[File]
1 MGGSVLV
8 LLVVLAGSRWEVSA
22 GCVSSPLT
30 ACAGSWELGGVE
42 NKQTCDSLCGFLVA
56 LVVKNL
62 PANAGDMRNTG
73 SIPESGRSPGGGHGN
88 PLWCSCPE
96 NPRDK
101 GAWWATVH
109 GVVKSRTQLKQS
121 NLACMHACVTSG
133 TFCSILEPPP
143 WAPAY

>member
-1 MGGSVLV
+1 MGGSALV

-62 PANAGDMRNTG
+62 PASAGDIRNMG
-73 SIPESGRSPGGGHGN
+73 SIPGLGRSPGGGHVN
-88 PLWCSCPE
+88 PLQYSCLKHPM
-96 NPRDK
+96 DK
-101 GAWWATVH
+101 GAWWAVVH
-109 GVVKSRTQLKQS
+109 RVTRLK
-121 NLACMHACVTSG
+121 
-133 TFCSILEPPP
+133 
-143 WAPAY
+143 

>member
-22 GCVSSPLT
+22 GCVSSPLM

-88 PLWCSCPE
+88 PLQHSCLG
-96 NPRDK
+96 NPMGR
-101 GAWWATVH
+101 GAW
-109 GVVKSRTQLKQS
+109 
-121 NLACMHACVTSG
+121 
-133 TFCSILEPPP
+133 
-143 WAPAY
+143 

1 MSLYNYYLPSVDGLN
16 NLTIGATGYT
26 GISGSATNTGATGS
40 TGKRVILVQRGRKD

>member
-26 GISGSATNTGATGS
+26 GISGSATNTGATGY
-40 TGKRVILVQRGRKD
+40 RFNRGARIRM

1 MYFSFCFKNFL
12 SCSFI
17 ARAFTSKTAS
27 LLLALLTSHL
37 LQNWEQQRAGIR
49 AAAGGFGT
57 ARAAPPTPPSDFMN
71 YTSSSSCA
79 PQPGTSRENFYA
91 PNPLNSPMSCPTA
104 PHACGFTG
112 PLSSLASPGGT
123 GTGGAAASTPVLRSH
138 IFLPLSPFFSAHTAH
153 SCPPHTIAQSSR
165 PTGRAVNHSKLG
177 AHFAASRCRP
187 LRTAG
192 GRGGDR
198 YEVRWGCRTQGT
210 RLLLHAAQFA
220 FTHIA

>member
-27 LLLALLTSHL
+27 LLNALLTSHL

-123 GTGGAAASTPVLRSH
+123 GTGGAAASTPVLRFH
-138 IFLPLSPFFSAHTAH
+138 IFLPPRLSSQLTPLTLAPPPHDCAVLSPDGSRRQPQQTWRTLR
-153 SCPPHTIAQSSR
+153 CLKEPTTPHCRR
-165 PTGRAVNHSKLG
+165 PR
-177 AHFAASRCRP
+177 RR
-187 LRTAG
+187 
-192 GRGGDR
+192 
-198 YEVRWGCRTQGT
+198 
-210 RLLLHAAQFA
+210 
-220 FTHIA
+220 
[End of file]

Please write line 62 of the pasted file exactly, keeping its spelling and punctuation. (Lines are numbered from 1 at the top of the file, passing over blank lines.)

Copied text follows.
+40 RFNRGARIRM